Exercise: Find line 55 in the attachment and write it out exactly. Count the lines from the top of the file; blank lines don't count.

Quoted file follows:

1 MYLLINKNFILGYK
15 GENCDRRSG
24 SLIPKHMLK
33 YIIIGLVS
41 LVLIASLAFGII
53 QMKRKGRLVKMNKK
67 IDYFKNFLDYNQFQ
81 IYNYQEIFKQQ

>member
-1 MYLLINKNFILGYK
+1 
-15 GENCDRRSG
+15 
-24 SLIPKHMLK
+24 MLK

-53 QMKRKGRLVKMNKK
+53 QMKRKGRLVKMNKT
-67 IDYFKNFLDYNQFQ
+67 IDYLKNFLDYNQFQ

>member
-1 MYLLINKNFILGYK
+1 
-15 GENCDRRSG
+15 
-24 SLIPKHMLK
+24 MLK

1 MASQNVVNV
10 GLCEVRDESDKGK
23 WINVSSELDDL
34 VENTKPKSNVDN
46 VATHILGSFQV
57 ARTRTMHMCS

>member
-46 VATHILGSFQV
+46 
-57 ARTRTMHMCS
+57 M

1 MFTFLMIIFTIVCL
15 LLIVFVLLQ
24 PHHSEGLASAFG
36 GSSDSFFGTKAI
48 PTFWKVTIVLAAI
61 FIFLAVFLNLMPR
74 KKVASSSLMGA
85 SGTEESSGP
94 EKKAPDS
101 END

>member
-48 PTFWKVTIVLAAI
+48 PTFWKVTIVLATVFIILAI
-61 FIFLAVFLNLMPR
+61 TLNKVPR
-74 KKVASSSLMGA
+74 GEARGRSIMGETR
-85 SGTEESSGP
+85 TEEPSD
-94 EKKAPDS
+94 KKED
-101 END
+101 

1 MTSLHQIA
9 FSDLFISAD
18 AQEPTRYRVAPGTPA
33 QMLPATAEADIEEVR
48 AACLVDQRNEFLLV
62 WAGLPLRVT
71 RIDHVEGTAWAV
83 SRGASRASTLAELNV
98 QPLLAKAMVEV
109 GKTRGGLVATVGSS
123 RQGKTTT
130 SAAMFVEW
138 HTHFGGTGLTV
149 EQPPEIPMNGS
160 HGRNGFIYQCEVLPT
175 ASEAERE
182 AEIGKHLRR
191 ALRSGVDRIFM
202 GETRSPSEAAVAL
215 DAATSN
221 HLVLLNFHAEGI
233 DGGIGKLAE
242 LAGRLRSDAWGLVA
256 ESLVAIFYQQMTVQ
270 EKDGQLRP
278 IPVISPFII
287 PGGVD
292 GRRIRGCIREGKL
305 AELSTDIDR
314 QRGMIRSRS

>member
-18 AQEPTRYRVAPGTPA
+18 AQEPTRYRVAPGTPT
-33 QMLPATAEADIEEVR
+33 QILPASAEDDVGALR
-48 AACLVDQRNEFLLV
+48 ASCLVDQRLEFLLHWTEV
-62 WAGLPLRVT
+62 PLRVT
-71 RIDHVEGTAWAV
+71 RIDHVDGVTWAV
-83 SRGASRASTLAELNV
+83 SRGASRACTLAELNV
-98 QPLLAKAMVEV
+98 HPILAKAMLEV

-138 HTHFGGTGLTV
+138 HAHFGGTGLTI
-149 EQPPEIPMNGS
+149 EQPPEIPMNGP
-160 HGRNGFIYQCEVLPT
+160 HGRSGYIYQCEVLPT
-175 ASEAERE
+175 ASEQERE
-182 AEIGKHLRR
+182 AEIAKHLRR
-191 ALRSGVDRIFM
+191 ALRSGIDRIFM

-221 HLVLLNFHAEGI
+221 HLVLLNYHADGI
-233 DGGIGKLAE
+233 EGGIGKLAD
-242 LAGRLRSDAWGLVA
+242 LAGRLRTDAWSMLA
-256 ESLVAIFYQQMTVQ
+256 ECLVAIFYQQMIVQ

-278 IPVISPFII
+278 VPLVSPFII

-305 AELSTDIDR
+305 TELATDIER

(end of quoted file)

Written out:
-85 SGTEESSGP